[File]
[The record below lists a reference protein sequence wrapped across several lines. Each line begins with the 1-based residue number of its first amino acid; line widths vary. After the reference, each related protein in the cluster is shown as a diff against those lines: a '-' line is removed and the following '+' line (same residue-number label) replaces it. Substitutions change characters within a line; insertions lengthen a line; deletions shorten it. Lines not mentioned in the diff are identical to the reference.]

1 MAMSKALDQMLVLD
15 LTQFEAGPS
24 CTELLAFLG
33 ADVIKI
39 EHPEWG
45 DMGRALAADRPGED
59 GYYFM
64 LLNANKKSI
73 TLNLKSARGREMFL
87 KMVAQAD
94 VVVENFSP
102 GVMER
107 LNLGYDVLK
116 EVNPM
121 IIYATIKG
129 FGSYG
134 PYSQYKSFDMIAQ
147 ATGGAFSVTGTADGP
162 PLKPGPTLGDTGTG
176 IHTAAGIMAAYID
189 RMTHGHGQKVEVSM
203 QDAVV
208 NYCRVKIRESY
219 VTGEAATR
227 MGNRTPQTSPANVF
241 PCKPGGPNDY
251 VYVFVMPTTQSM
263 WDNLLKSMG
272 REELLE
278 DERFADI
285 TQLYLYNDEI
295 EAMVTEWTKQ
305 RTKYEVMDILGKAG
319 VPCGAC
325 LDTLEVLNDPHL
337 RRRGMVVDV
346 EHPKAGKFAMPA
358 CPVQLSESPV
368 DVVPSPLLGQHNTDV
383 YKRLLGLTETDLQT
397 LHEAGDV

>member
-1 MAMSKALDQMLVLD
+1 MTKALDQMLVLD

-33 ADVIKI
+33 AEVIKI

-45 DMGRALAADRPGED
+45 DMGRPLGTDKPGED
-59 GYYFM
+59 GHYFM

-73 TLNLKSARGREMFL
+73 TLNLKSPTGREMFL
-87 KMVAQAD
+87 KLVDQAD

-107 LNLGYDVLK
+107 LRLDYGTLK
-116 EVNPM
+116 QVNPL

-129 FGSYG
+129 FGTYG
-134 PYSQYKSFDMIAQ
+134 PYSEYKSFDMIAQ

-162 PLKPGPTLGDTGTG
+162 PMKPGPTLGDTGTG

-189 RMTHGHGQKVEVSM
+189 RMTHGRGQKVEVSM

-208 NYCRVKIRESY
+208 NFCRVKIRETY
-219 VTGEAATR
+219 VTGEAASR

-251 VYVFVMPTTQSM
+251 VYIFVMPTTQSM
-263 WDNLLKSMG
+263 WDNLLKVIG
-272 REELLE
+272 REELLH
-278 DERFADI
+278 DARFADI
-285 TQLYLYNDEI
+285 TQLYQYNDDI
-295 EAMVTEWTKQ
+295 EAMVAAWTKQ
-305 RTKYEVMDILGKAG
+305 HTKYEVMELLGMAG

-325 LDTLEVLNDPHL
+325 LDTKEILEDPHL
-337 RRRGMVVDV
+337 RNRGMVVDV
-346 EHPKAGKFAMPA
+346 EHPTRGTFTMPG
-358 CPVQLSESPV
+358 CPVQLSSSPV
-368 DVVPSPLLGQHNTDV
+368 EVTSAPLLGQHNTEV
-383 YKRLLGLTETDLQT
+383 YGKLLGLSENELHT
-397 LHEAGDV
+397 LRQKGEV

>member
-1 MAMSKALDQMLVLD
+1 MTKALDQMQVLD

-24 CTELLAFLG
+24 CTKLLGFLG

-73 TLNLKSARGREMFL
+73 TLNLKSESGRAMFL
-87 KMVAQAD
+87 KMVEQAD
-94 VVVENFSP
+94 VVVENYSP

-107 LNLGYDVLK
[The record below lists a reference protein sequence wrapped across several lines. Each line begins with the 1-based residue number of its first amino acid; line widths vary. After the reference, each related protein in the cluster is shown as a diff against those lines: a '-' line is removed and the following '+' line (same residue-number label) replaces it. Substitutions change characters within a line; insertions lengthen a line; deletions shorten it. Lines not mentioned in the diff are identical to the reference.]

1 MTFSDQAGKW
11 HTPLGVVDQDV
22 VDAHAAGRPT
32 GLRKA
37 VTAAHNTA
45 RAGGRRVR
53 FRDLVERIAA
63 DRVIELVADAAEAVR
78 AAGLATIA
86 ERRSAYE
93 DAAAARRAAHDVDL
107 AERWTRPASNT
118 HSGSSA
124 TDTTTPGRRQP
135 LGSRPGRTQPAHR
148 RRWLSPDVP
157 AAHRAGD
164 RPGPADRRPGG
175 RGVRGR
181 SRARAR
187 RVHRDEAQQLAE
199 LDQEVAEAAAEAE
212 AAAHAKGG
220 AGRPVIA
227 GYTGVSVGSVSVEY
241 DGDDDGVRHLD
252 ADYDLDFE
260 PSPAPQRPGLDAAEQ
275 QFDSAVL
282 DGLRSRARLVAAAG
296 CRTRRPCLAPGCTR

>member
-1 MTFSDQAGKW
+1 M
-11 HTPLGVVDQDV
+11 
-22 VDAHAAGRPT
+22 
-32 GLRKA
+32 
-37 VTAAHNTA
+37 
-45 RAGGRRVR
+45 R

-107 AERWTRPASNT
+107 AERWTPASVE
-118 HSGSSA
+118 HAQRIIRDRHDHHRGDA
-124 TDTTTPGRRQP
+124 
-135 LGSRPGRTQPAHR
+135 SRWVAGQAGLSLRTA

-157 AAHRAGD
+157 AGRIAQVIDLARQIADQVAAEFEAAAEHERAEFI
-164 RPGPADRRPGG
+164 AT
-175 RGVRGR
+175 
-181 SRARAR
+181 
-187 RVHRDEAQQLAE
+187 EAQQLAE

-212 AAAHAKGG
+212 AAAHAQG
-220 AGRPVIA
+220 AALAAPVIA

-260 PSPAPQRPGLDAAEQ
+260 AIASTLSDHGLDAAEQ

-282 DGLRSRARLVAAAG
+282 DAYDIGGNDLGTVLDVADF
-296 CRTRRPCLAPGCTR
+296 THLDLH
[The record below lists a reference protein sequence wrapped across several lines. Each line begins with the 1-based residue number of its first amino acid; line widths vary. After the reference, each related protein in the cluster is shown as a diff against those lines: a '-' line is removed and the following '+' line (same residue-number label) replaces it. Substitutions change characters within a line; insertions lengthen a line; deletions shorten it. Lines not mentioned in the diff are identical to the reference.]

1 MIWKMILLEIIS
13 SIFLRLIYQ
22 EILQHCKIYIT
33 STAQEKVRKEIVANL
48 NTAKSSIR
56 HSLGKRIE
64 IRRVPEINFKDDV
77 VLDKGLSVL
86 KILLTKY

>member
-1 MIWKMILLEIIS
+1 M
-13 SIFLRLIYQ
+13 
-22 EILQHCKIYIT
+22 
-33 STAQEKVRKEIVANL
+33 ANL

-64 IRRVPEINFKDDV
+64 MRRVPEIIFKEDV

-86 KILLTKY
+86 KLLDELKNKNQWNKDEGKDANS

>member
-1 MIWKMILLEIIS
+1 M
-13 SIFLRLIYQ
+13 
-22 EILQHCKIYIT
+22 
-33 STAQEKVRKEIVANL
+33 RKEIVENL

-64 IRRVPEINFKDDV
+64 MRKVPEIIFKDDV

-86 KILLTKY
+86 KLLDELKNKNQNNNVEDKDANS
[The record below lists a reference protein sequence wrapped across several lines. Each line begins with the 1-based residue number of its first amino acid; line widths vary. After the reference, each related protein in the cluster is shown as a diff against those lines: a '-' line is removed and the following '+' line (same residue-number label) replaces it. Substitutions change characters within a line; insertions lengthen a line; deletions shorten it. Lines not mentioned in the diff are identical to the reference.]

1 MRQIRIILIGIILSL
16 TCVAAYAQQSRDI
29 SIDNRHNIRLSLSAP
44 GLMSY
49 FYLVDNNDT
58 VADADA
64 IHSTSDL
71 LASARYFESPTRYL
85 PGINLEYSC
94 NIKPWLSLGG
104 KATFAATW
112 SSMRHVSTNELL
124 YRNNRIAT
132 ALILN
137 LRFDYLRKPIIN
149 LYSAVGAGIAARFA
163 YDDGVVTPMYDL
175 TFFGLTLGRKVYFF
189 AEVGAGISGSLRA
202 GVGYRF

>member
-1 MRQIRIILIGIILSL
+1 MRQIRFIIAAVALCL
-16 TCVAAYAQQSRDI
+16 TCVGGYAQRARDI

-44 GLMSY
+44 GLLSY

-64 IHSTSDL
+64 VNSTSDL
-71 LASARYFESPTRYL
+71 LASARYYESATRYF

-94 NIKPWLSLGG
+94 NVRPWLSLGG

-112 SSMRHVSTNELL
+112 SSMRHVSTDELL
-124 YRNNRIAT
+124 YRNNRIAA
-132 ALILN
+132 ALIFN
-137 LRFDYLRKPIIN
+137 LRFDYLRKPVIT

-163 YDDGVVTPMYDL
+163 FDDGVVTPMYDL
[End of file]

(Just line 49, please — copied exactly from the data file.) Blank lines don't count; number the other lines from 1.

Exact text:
+45 DMGRPLGTDKPGED